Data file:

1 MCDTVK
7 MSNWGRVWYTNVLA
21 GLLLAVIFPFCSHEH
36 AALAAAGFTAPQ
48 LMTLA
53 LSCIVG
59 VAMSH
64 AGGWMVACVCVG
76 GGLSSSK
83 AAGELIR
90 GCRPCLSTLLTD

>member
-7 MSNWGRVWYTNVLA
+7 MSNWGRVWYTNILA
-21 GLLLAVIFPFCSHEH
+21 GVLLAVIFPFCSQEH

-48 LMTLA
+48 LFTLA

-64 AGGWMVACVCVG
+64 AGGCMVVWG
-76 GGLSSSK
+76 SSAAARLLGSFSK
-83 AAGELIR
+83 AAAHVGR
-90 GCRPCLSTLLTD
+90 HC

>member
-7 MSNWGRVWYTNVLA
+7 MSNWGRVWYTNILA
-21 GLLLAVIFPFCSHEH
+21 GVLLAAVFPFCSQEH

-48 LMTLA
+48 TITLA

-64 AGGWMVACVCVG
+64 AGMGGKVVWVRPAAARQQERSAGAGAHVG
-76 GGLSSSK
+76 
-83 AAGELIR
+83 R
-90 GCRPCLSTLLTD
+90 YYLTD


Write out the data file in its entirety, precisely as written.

1 MCDTVK
7 MSNWGRVWYTNVLA
21 GLLLAVIFPFCSHEH
36 AALAAAGFTAPQ
48 LMTLA
53 LSCIVG
59 VAMSH
64 AGGWMVACVCVG
76 GGLSSSK
83 AAGELIR
90 GCRPCLSTLLTD

>member
-7 MSNWGRVWYTNVLA
+7 MSNWGRVWYTNILA
-21 GLLLAVIFPFCSHEH
+21 GVLLAVIFPFCSQEH

-48 LMTLA
+48 LFTLA

-64 AGGWMVACVCVG
+64 AGGCMVVWG
-76 GGLSSSK
+76 SSAAARLLGSFSK
-83 AAGELIR
+83 AAAHVGR
-90 GCRPCLSTLLTD
+90 HC

>member
-7 MSNWGRVWYTNVLA
+7 MSNWGRVWYTNILA
-21 GLLLAVIFPFCSHEH
+21 GVLLAAVFPFCSQEH

-48 LMTLA
+48 TITLA

-64 AGGWMVACVCVG
+64 AGMGGKVVWVRPAAARQQERSAGAGAHVG
-76 GGLSSSK
+76 
-83 AAGELIR
+83 R
-90 GCRPCLSTLLTD
+90 YYLTD